Most Active Stories
- Alan Alda's Latest Science Challenge: What is Sleep?
- Darkness at Dawn
- The haunted "Annabelle" doll of horror movies is real - and she's in Connecticut
- Bridgeport Officer Acquitted Of Federal Civil Rights Violation In Videotaped Beating
- Conn. man remembers a murder that changed course of the civil rights movement
Mon April 14, 2014
Development Forces Out Pronghorn Antelope
When we think of the American West, we picture wide open spaces. But roads, new homes and commercial buildings have cut across those spaces.
That development is having an impact on the pronghorn antelope, especially in one of the fastest-growing areas in the Southwest: Prescott Valley in northern Arizona.
From the Here & Now Contributors Network, Laurel Morales of Fronteras Desk reports.
ROBIN YOUNG, HOST:
It's HERE AND NOW.
Over the last few decades, roads, homes, commercial buildings have cut across the wide, open spaces of the West. And that development is having an impact to many of the species that live there, especially the pronghorn antelope, especially in one of the fastest-growing areas in the Southwest: Arizona's Prescott Valley. From the HERE AND NOW Contributors Network, Laura Morales at KJZZ's Fronteras Desk reports.
LAURA MORALES, BYLINE: Jim McClasland has lived in Prescott Valley for more than five decades. And he's watched it change from his front porch.
JIM MCCLASLAND: If you stand here and look, you can see (unintelligible) see this. There's no buildings. There's no people. There's no - there's not all these trees. It was just wide-open country.
MORALES: And thousands of pronghorn antelope were free to roam. Today, the valley is packed with houses and strip malls. When McClasland bought a house, he decided to live on the outskirts of town to enjoy the wildlife.
MCCLASLAND: But at the same time I took habitat, and I consciously knew that I was doing that. But I also consciously did not put up a fence. This fence that my neighbor has affects movement of wildlife. It just does.
MORALES: I take a drive with the Arizona Game and Fish Department's Virginia Gouldsbury and Zen Mocarski. They show me how those fences fragment pronghorn habitat. We drive beyond the fences to where we hope to see antelope. I have my camera ready. We have trouble finding them. It's fawning season so many females are bedded down, ready to have their babies. But there are also fewer antelope here today. Researchers once estimated 5,000 antelope in this area. Today, there are only about 1,000 in Prescott Valley.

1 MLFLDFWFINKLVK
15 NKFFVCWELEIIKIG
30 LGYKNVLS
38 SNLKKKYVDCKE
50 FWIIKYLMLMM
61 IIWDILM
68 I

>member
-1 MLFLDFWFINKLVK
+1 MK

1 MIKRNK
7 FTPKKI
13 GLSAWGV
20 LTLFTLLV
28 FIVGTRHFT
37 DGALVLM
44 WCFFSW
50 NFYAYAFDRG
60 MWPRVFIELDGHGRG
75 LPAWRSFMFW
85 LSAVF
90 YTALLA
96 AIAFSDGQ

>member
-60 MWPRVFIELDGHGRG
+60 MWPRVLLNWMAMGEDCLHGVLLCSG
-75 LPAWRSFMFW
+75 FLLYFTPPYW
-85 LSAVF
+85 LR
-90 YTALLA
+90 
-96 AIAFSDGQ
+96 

We just drove past a subdivision called Pronghorn Ranch. I just - do we - I mean, do you just - there's pronghorn everything out here. What's your reaction to that? I mean, that's kind of ironic, huh?
VIRGINIA GOULDSBURY: Well, it will be ironic if it all gets developed and there's no pronghorn out here. But half the streets are named pronghorn lane, road. Some of the subdivisions are Pronghorn Ranch. It was used as, you know, back, you know, 20 years ago, it was used as advertisement to have people come out here and move and build houses by a lot of the developers to, you know, say come live with the pronghorn, and a lot of people moved here for it.
MORALES: The antelope are unique. They're the fastest animal in North America. They can maintain speeds up to 60 miles per hour. But they're also very high strung. The idea of crossing a road overwhelms them. When Game and Fish has tried to relocate pronghorn, Mocarski says a few typically suffer what's called capture myopathy.
ZEN MOCARSKI: For a human, it would be similar to a heart attack in that they get - they just over-stress. And their heart begins to beats so fast and it stops.
MORALES: Back in the early '90s, Prescott developers built a subdivision where a large herd of pronghorn lived. Game and Fish tried to relocate some of the animals. A few died in the process. When people found out, they protested. Mocarski says Game and Fish backed off but warned that without relocation, the entire herd would die a slow death.
MOCARSKI: It took less than a decade from - for that herd of 129 to go from 129 down to 100, down to 90, down to 50 to the point today where there are zero. There are none left. And it just proves the point that the do-nothing approach doesn't work.
MORALES: He says the antelope died for several reasons. The animals' primary defenses are their tremendous eyesight and speed. They need wide-open grassland to see a predator coming. When antelope are confined to a small space, inbreeding becomes a problem.
This winter, Game and Fish relocated eight antelope from this area. Volunteers in Southern Arizona removed almost 4,000 acres of mesquite and modified 50 miles of fences so the reintroduced antelope could crawl under them. Across the state, researchers are also working on rebuilding wildlife corridors over roads and through private land so the animals aren't so confined. In Prescott Valley, Mocarski and Gouldsbury drive down a newly paved road when we finally spot a couple pronghorn way off in the distance.
Oh, I see them. Wow.
For HERE AND NOW, I'm Laura Morales in Prescott Valley, Arizona.
YOUNG: And Laura's story comes to us from the Fronteras Desk, a public radio collaboration in the Southwest that focuses on the border, immigration and changing demographics. Transcript provided by NPR, Copyright NPR.